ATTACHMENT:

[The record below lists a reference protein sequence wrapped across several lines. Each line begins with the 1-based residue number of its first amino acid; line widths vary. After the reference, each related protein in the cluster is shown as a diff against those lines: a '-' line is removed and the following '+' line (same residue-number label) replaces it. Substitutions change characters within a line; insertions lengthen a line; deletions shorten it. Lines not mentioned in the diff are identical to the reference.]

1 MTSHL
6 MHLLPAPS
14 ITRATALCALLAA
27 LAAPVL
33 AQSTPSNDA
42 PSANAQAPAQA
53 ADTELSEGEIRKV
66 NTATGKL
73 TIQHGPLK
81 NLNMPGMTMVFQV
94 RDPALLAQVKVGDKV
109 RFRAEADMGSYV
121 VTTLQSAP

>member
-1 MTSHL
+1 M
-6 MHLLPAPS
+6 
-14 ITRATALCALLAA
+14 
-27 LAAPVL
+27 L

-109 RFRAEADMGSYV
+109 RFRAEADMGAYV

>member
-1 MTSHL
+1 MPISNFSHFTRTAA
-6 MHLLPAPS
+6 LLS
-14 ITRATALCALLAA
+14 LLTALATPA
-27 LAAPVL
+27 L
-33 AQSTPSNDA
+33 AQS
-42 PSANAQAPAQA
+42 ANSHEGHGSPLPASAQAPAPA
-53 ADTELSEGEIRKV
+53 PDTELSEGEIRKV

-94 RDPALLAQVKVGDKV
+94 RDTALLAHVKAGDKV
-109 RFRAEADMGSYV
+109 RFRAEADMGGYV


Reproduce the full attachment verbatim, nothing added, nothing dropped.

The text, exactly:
[The record below lists a reference protein sequence wrapped across several lines. Each line begins with the 1-based residue number of its first amino acid; line widths vary. After the reference, each related protein in the cluster is shown as a diff against those lines: a '-' line is removed and the following '+' line (same residue-number label) replaces it. Substitutions change characters within a line; insertions lengthen a line; deletions shorten it. Lines not mentioned in the diff are identical to the reference.]

1 MTSHL
6 MHLLPAPS
14 ITRATALCALLAA
27 LAAPVL
33 AQSTPSNDA
42 PSANAQAPAQA
53 ADTELSEGEIRKV
66 NTATGKL
73 TIQHGPLK
81 NLNMPGMTMVFQV
94 RDPALLAQVKVGDKV
109 RFRAEADMGSYV
121 VTTLQSAP

>member
-1 MTSHL
+1 M
-6 MHLLPAPS
+6 
-14 ITRATALCALLAA
+14 
-27 LAAPVL
+27 L

-109 RFRAEADMGSYV
+109 RFRAEADMGAYV

>member
-1 MTSHL
+1 MPISNFSHFTRTAA
-6 MHLLPAPS
+6 LLS
-14 ITRATALCALLAA
+14 LLTALATPA
-27 LAAPVL
+27 L
-33 AQSTPSNDA
+33 AQS
-42 PSANAQAPAQA
+42 ANSHEGHGSPLPASAQAPAPA
-53 ADTELSEGEIRKV
+53 PDTELSEGEIRKV

-94 RDPALLAQVKVGDKV
+94 RDTALLAHVKAGDKV
-109 RFRAEADMGSYV
+109 RFRAEADMGGYV